- When she and William Turner were driving to Jacqui Graham’s house they saw the fire while they were on Boundary Road.
- She received a phone call from Danny Walsh asking her to pick up Jason Minors from Tracey’s place. Jacqui Graham took her to Tracey’s place. Jason Minors said that he had been fighting with April Bailey and that he had gone out to buy drugs and that by the time he got back to the house the fire brigade was there. She thought Danny Walsh was worried that whoever killed April might want to kill Jason Minors and that is why he asked her to pick up Jason Minors.
- Jason Minors asked to be taken to Johnny Chet’s place, and he was. The defendant and Jacqui Graham went back to Jacqui Graham’s house, and then Johnny Chet and Jason both came to Jacqui Graham’s house. Then she and Jason Minors were dropped at Danny Walsh’s house by Jacqui Graham.
- The defendant says she lied to police about organising a run-in on April and Ian’s place.
“[THE DEFENDANT]: ’Cause yous told me you were going to pinch Jason for it. Wells.
SCON ELLIOTT: So what’s the point in lying to us about something [indistinct]?
[THE DEFENDANT]: I didn’t want youse to pinch him for it.
[THE DEFENDANT]: Jason’s sitting out there in the room saying to me, Danielle, you’ve got to help me out. I didn’t fuckin’ know anything. I’m thinking, oh, how the fuck do I help you out? So I lied to you.
SCON ELLIOTT: So, what you’ve told us in the past, what’s the truth and what’s the lies then?
[THE DEFENDANT]: Pretty much, I told you most of that in the past … that’d be about the truth.
SCON ELLIOTT: That’d be about the truth? So you’re that worried about ah Jason getting in trouble that you would um bring yourself into it? Is that how it works?
[THE DEFENDANT]: Well, I knew that I had nothing to do with it and I figured that youse had figured that out.
SCON ELLIOTT: Mmm. How do you know Jason didn’t have anything to do with it? …
[THE DEFENDANT]: I don’t know. …
[THE DEFENDANT]: But I know that I didn’t, and if that’s what you’re going on when I lied to you in the statement, I lied to you, I lied to you in nearly every other statement that I gave you, apart from that bit, which is always true. And youse know that I done that, ’cause obviously, Jeff [Kelly] said to me one time, I’ve chased up everything that you’ve told us and you’ve been lying to us. Youse know that I was lying to you.”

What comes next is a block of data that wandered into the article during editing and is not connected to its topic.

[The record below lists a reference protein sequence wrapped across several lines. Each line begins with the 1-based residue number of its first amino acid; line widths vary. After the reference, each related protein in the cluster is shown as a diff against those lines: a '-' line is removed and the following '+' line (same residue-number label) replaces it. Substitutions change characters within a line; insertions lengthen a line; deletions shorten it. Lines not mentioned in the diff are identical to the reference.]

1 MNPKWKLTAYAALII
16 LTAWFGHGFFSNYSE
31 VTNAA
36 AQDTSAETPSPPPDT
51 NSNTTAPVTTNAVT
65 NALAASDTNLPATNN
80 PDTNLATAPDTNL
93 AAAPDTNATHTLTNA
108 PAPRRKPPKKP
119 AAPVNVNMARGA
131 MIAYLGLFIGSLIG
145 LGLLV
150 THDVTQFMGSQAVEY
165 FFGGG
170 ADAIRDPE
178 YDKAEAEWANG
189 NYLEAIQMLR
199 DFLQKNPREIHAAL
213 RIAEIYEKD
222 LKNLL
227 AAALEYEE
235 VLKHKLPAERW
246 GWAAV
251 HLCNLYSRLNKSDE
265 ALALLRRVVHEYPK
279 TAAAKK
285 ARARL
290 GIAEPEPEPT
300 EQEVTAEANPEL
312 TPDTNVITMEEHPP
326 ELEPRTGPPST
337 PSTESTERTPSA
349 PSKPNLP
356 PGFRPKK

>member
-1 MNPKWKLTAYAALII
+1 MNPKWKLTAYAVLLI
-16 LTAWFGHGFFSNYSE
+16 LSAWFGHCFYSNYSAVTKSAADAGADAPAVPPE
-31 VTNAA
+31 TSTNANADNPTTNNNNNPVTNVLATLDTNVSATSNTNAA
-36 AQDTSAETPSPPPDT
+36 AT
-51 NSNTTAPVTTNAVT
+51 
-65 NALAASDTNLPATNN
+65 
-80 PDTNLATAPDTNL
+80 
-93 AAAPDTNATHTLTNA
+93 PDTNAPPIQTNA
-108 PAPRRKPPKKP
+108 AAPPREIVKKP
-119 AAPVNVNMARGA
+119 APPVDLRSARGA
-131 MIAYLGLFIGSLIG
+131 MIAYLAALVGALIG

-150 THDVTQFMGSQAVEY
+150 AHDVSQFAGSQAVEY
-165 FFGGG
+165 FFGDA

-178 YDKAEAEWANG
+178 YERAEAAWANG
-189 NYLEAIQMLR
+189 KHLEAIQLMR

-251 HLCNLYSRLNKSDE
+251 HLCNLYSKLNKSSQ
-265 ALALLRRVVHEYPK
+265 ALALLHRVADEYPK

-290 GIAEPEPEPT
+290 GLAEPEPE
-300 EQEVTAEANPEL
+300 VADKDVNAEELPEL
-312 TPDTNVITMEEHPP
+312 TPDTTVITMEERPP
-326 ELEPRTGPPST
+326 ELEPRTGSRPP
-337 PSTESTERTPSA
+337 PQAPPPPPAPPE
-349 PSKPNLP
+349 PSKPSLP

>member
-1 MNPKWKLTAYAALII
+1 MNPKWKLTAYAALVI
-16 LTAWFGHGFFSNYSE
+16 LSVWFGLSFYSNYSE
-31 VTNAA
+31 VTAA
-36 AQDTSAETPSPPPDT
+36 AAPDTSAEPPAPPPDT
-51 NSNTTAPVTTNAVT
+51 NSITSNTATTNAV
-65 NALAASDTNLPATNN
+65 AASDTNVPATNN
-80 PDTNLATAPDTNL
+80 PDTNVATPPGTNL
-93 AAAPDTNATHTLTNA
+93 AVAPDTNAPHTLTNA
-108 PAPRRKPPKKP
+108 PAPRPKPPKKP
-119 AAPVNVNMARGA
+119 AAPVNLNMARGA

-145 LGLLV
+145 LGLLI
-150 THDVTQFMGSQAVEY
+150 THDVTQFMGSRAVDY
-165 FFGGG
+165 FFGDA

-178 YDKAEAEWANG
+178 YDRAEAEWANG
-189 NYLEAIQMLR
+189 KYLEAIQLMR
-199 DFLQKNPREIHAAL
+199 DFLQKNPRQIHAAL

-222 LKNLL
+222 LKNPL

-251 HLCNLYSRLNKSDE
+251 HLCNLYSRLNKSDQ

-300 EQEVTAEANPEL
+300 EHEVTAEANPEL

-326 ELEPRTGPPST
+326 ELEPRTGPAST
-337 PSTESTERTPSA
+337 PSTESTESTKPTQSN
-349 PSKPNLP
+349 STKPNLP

- She then says several times for several different reasons that they can be sure she is telling the truth now, and her aunt corroborates her change of lifestyle and explains that she has exhorted the defendant to tell the truth.
- She says that she had earlier told them that Jason Minors stayed with her for about a week after the offending but in fact he stayed at Johnny Chett’s place.
- She tells the police that she thought that perhaps William Turner had something to do with the offending based on a lot of circumstantial theories. She also thought it was strange that Jason Minors would say that he had left the house before the fire to buy drugs when Danny Walsh was buying drugs from William Turner on behalf of Jason Minors at the same time.
- Towards the end of the interview police told her that they have Danny Walsh’s statement and that they have corroborated that he was not at Billy Turner’s place when the defendant said he was. She has no answer to this. The police also confront the defendant with the fact that Jacqui Graham says she had no contact with her on the day of the offending. She attributes this to Jacqui Graham wanting to help her.
- In November 2015 Jason Wells gave a statement to police which included the information that William Turner had a fair bit to do with someone called April Howard. Shane Topp also dealt with April Howard. On the material I have seen this is “the other April”.
Statement on Arrest
- On her arrest on 10 September 2016 the defendant says to police:
“[THE DEFENDANT]: I just don’t even understand, I just can’t get it in my head how [indistinct] put me there. I thought I’d be fine. It was just ’cause I was a stupid smartarse when Jason Wells was freakin’ about himself, why I put myself in it. That’s where it all started. But I was actually not even there. I thought it’d be fine [indistinct]. I just don’t understand how you got this [indistinct]. Who do you think was there [indistinct]?
Circumstances of Interviews on 25 January 2005
- Detective Kelly made a Justices Act statement saying: